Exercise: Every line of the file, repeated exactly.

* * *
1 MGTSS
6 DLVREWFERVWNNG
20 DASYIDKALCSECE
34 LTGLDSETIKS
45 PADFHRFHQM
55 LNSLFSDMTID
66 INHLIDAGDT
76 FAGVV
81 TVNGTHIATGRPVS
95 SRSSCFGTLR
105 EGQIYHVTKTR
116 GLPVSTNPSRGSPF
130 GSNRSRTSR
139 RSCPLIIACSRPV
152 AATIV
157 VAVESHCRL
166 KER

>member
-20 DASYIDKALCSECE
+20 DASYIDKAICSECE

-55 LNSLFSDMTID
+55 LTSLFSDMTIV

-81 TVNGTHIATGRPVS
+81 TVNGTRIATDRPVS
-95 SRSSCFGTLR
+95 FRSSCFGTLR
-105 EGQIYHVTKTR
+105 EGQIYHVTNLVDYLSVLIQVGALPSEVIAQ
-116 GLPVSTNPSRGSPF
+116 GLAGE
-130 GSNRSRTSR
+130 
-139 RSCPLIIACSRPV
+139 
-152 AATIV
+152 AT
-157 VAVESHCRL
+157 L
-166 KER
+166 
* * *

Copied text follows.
1 MGTSS
6 DLVREWFERVWNNG
20 DASYIDKALCSECE
34 LTGLDSETIKS
45 PADFHRFHQM
55 LNSLFSDMTID
66 INHLIDAGDT
76 FAGVV
81 TVNGTHIATGRPVS
95 SRSSCFGTLR
105 EGQIYHVTKTR
116 GLPVSTNPSRGSPF
130 GSNRSRTSR
139 RSCPLIIACSRPV
152 AATIV
157 VAVESHCRL
166 KER

>member
-20 DASYIDKALCSECE
+20 DASYIDKAICSECE

-55 LNSLFSDMTID
+55 LTSLFSDMTIV

-81 TVNGTHIATGRPVS
+81 TVNGTRIATDRPVS
-95 SRSSCFGTLR
+95 FRSSCFGTLR
-105 EGQIYHVTKTR
+105 EGQIYHVTNLVDYLSVLIQVGALPSEVIAQ
-116 GLPVSTNPSRGSPF
+116 GLAGE
-130 GSNRSRTSR
+130 
-139 RSCPLIIACSRPV
+139 
-152 AATIV
+152 AT
-157 VAVESHCRL
+157 L
-166 KER
+166 